A Message from Sarah Chamberlain about Women2Women
Washington, D.C. is a man’s town. Eighty percent of the Congress is male, even though women are 53 percent of the electorate. Men dominate the capital’s political and policy establishments. Republican women like myself have an even tougher time in Washington because there are fewer of us; women make up nearly a third of Democrats in Congress, but only a tenth of Republicans.
The barriers women face in Washington do not stop at the beltway. Entrepreneurship and the ability to start, own, and operate your own business is a hallmark of the American Dream. This dream doesn’t come easily and requires a great deal of hard work, but sadly, women have a disproportionately more difficult time breaking into small business. They face social, legal, and economic barriers that keep many women from being successful in this pursuit.
Since founding the Women2Women Conversations Tour in 2014, I have spent time traveling with Main Street’s Congresswomen to discuss the most pressing issues faced by women and their families across the country. We made it our goal to listen to you, our women constituents, and take the lessons learned back to Congress. Getting anything done in Washington may seem like a longshot at times, but the Women2Women tour has helped produce action on legislation to provide better mental health care, combat the opioid epidemic, and end human trafficking in the United States.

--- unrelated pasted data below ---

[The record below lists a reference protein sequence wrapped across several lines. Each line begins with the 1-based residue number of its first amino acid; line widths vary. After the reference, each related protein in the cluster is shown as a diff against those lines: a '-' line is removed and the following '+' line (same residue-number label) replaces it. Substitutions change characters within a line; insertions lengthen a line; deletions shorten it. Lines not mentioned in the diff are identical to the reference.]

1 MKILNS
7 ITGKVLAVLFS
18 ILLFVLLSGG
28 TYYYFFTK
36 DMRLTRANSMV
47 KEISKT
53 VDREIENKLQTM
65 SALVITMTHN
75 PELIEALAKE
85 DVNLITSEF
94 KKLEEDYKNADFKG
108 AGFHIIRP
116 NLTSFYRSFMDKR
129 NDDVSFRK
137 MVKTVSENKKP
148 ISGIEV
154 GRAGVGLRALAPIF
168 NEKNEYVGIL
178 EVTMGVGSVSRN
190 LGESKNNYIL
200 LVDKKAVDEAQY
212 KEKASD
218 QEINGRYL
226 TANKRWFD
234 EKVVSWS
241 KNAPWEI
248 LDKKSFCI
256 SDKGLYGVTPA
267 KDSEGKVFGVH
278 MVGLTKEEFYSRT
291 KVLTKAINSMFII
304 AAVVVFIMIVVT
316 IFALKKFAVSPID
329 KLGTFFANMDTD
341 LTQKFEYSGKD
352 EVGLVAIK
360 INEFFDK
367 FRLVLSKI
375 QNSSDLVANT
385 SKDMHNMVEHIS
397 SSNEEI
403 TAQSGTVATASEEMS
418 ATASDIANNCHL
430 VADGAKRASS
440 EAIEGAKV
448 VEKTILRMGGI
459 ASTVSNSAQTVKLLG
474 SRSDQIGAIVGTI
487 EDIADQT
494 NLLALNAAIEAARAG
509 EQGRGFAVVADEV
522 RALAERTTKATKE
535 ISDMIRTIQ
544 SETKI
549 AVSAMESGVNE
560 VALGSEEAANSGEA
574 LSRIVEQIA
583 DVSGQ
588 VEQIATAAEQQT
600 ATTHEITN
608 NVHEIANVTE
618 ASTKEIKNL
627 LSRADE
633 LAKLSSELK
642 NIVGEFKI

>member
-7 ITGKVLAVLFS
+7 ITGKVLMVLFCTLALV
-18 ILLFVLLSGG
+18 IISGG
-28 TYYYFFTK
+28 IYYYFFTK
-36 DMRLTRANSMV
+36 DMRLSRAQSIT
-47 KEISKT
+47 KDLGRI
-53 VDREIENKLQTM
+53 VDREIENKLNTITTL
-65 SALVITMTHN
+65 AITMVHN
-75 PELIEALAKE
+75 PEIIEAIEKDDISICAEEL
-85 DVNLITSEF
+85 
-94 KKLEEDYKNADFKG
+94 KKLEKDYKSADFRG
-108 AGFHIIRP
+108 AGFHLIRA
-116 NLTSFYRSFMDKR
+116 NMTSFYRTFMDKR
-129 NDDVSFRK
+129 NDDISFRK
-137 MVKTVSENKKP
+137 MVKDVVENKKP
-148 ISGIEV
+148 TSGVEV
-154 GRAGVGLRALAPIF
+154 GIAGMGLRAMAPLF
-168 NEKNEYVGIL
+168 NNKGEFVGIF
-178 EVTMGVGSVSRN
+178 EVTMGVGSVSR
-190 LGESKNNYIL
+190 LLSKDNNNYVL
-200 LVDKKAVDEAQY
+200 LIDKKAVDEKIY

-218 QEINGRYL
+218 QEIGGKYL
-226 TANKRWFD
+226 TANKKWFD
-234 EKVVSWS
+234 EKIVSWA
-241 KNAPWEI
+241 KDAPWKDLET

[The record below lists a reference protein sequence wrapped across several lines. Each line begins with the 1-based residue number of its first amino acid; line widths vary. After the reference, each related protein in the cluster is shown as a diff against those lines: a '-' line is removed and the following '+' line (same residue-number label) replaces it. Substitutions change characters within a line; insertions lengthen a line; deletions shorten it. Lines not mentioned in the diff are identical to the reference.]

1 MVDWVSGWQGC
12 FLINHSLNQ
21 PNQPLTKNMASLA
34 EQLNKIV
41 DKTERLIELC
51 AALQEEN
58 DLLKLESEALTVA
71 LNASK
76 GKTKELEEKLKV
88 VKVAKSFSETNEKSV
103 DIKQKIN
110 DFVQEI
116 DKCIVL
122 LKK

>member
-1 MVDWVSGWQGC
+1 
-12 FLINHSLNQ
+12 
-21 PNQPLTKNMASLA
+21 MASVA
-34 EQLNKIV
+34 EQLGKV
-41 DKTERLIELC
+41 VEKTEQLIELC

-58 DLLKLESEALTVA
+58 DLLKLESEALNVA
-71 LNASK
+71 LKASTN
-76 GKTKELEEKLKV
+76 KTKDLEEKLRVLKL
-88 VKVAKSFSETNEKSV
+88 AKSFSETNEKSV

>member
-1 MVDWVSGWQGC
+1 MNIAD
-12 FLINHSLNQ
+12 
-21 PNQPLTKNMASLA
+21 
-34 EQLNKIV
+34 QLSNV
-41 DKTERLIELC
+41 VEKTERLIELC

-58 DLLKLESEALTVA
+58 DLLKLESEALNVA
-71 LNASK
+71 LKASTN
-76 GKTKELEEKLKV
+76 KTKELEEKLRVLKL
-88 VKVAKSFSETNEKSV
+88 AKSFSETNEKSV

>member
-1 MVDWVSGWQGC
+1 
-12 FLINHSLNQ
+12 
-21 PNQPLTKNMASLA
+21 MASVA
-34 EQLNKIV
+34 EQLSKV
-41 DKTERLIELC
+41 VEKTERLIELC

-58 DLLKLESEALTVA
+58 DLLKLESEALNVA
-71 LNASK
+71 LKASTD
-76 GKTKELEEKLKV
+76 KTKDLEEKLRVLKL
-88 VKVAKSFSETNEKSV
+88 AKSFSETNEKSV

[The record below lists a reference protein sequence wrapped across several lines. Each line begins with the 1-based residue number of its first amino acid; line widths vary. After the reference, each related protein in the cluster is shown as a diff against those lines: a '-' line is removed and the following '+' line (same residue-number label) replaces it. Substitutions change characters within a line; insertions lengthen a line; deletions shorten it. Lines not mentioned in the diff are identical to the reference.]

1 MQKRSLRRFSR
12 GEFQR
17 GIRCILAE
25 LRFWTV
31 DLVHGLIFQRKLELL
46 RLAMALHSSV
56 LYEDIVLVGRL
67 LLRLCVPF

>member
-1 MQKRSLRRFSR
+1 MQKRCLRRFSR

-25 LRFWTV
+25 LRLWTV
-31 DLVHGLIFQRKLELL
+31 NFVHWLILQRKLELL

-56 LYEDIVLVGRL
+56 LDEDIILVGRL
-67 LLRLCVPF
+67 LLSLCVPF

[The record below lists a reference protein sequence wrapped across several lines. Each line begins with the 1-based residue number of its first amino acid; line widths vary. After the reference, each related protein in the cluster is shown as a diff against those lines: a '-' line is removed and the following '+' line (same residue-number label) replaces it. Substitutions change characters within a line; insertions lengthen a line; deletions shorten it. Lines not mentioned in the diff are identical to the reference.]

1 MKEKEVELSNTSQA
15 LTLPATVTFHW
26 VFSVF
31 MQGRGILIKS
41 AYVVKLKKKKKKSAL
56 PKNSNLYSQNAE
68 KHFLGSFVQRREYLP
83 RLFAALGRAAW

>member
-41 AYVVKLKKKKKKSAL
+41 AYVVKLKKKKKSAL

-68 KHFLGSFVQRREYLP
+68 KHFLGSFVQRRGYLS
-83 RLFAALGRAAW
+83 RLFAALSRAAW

Women2Women has built a reputation as an agent of change in the halls of Congress and our goal is to capitalize on that momentum to help empower and improve outcomes for women entrepreneurs.
American women own and operate 9.4 million companies that employ 7.9 million people and generate $1.4 trillion in sales. Many female entrepreneurs have the desire and skills to expand their businesses but they lack the resources; most notably, they lack sufficient access to capital. A recent Senate report on women entrepreneurs found that, despite making up over 30% of private business owners, women receive a paltry 4% of commercial loans and experience similar discrepancies across most forms of business investment. This is an unacceptable paradigm. As the Women2Women Tour refines its focus to advocating for women entrepreneurs, there are several legislative efforts we plan to champion that can and will close this gender investment gap.
I want to thank the thousands of women who have participated in the Women2Women Conversations Tour since its launch in late 2014. If you’re a veteran of that tour, please know that we could not have done this without you. If you’re just joining us now, welcome to the movement! We hope you will follow our progress in fighting for women entrepreneurs and small business owners. Please check in with us at http://www.mainstreetadvocacy.org or follow me on Twitter at @MainStreetSarah and on [email protected] I believe that if we work together we will all move the country forward in 2016. Thank you and God bless you —
President, Main Street Advocacy